This post was written by Alexandra Phelan, an Adjunct Professor in Global Health Law at Georgetown University Law Center and Doctoral Researcher with the O’Neill Institute for National and Global Health Law. She has previously examined the possible implications of the TPP on global health law based on previous leaked drafts of the TPP here (access to medicines) and here (methods of treatment patents).
In the early hours of Monday October 5th in Atlanta, delegates from 12 Pacific Rim countries – the United States, Japan, Canada, Australia, Malaysia, Mexico, New Zealand, Peru, Brunei, Singapore, Chile, and Vietnam – announced the conclusion of negotiations for the Trans-Pacific Partnership (the TPP).
The scope of the TPP is massive, covering more than 40% of the global economy. The agreement aims to lower barriers to trade and promote investment between TPP countries by slashing tariffs, setting minimum standards in intellectual property, environmental, and labour laws, as well as allowing the direct resolution of disputes between investor companies and TPP countries (aka Investor State Dispute Settlement – or ISDS – provisions).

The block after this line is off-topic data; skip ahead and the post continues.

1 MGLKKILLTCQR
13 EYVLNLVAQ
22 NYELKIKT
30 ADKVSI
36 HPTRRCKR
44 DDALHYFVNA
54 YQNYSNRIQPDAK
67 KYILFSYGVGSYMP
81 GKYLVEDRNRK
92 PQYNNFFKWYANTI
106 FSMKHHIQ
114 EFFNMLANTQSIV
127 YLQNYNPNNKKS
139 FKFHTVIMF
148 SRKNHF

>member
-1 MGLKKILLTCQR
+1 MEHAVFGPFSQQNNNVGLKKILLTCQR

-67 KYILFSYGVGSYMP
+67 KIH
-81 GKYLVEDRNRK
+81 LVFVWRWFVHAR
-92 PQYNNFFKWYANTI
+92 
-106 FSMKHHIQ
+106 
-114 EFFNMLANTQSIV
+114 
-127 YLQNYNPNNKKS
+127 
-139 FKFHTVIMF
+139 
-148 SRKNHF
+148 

As a regional agreement, the TPP imposes minimum standards above those already set out under international trade law, such as the World Trade Organization’s General Agreement on Trade and Tariffs (GATT) and the Trade Related Aspects of Intellectual Property Agreement (TRIPS), leading to descriptions of the TPP’s intellectual property chapter as a “TRIPS++” agreement.
The inclusion of increased intellectual property minimum standards, along with ISDS provisions, has greatly concerned the global health community with Médecins sans Frontières (MSF) declaring previous drafts of the TPP reveal “a terrible deal for access to affordable medicines”.
Following extensive negotiations between the Australian and United States lead negotiators, Andrew Robb and Mike Froman, the TPP appears to provide important compromises for public health. However, in response to the TPP’s agreement, MSF responded that while the text “has improved over the initial demands, the TPP will still go down in history as the worst trade agreement for access to medicines in developing countries” and may become “a dangerous blueprint” for future trade deals.